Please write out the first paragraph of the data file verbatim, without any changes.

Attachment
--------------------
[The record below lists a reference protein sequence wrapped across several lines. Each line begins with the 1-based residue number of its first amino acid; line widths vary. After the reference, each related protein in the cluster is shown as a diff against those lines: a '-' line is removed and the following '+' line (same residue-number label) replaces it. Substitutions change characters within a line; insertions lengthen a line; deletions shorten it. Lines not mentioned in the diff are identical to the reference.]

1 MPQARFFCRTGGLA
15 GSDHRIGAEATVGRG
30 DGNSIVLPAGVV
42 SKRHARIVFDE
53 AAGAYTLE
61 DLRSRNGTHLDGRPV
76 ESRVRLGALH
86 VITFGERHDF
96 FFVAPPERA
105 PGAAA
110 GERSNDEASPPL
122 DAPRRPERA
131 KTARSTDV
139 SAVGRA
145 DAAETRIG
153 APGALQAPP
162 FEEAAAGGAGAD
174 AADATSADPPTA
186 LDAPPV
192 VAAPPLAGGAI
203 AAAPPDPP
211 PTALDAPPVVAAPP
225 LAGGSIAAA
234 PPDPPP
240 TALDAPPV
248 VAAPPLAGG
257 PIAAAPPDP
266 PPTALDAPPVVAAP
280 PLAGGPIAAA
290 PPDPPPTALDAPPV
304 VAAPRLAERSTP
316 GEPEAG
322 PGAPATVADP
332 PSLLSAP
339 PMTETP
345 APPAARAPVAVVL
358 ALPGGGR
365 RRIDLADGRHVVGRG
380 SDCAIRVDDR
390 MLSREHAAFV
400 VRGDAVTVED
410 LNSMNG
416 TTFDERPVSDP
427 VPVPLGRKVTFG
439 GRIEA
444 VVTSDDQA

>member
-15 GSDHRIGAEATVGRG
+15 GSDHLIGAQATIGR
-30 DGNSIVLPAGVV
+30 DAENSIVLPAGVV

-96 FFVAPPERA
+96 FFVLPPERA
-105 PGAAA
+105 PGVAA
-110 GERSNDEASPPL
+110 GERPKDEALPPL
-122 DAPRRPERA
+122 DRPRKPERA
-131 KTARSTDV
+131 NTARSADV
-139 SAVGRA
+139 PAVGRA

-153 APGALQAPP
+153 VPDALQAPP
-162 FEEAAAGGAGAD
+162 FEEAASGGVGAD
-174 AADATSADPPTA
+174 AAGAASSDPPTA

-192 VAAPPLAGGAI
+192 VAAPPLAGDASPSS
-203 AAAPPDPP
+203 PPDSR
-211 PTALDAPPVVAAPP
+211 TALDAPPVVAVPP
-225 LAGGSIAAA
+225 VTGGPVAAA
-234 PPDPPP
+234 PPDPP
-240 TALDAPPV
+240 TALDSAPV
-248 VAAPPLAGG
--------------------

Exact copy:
[The record below lists a reference protein sequence wrapped across several lines. Each line begins with the 1-based residue number of its first amino acid; line widths vary. After the reference, each related protein in the cluster is shown as a diff against those lines: a '-' line is removed and the following '+' line (same residue-number label) replaces it. Substitutions change characters within a line; insertions lengthen a line; deletions shorten it. Lines not mentioned in the diff are identical to the reference.]